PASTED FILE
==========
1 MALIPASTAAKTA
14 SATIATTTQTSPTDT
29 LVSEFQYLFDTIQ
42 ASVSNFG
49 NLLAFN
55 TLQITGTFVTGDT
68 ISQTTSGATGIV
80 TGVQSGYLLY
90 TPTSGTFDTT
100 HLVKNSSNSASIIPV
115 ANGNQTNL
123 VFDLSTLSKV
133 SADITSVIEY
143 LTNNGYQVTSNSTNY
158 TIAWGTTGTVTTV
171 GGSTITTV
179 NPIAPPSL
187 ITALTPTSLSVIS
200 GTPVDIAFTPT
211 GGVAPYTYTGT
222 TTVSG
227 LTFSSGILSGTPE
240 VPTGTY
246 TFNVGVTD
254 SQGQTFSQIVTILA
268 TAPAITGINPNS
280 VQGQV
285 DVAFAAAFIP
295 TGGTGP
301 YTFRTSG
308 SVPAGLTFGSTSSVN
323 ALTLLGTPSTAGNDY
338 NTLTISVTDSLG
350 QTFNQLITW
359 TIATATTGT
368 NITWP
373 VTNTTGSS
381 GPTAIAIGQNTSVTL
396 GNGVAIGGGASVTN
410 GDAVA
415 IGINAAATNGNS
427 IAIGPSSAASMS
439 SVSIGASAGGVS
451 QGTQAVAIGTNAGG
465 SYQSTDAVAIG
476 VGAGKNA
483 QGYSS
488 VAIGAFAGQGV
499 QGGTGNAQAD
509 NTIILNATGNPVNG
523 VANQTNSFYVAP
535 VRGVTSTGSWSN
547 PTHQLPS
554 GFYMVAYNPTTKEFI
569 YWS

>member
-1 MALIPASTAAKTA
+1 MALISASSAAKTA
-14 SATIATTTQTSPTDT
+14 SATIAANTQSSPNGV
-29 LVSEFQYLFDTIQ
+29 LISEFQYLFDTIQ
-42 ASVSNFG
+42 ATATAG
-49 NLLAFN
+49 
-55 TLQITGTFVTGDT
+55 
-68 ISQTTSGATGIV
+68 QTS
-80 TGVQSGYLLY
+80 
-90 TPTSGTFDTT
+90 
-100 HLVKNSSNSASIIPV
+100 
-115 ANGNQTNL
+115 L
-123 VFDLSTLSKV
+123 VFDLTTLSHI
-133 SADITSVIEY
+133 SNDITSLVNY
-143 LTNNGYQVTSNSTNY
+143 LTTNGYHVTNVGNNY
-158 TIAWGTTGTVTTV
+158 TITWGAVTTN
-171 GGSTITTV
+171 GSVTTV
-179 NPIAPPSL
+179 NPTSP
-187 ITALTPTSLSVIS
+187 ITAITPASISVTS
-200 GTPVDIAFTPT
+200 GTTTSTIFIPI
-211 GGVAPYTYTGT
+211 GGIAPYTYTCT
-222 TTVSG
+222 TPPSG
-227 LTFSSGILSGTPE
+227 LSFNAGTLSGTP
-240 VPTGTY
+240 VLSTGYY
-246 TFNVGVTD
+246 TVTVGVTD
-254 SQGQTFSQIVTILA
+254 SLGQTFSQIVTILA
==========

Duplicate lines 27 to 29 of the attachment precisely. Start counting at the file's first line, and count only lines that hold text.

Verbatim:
280 VQGQV
285 DVAFAAAFIP
295 TGGTGP